I'll say this again, the up side for Disney is more time for shopping and eating, but not, as it has been implied, to force people to stay. If any one of you have from experience, known a pressure to stay, the need to stay, felt the obligation to stay longer than you wanted to because of Fastpass say something, please.

I'll concede this. Perhaps people stay longer because they enjoy using Fastpass. Even if you are a local just visiting half a day, Fastpass does nothing to keep you in if you don't want to stay. If you are there on vacation, chances are you stay in the parks, or do some other Disney venue.

And please point out any contradictory arguments I may have made. I'll clear them up, because there shouldn't be anything contradictory.

From N B
Posted November 13, 2011 at 9:25 PM
You have to remember that Universal Express for purchase is different than Express Plus. You only have one ride per attraction, so you could stretch your day out if you like.

Some people buy them for both parks on a one day visit to ensure they get ride everything.

We visit both parks twice a day and are on overload by day 4, which is when we hit Discovery Cove, Sea World and Busch Gardens.

Discovery Cove and Sea World are never all day visits. We are usually out by 5PM, so we hit the parks for our favorites (Spiderman, Hulk, MIB, Twister) on those nights and do some CitiWalk afterwards.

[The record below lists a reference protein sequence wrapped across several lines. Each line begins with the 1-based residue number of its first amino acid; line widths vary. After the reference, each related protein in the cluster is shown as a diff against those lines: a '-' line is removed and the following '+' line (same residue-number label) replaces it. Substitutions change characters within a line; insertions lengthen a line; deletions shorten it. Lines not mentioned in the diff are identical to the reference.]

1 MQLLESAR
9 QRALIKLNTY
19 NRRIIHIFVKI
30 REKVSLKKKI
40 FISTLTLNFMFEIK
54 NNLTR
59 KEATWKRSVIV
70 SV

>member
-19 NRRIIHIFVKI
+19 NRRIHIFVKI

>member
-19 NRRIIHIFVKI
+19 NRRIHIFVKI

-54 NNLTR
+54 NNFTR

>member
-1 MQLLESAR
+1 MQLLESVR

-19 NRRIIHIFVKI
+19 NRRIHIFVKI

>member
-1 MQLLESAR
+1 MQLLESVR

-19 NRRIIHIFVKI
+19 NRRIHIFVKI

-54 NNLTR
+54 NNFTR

From Rob P
Posted November 14, 2011 at 10:09 AM
It's probably just me but some of these posts are getting so long that I really haven't the patience to read them. Sorry guys but epic posts turn me off.

From Skipper Adam
Posted November 14, 2011 at 10:25 AM
Then skip them. Was that short enough? :p

From Anthony O'Neal
Posted November 14, 2011 at 11:38 AM
Honestly, there are a few issues with Fast Pass, but I'm not sure there is a perfect system to be had because I don't have access to their numbers. We sometimes think we have a better way, but without actually crunching the numbers, we can't really say for certain.

I'll say this. With the flaws, we've still been able to use the Fast Pass system (or equivalent) pretty efficiently and with a good deal of success. We'll see how it works next June with a higher attendance volume and after we changed how we're hitting the parks.

From N B
Posted November 14, 2011 at 1:26 PM
Skipper and I tend to post long threads... but you have to remember a lot of people only take one vacation a year, it is expensive and we like to get the most out of our visit.

This site is great for all sorts of info. There is a lot of WDW vs USF discussion and nobody is right or wrong. We just disagree.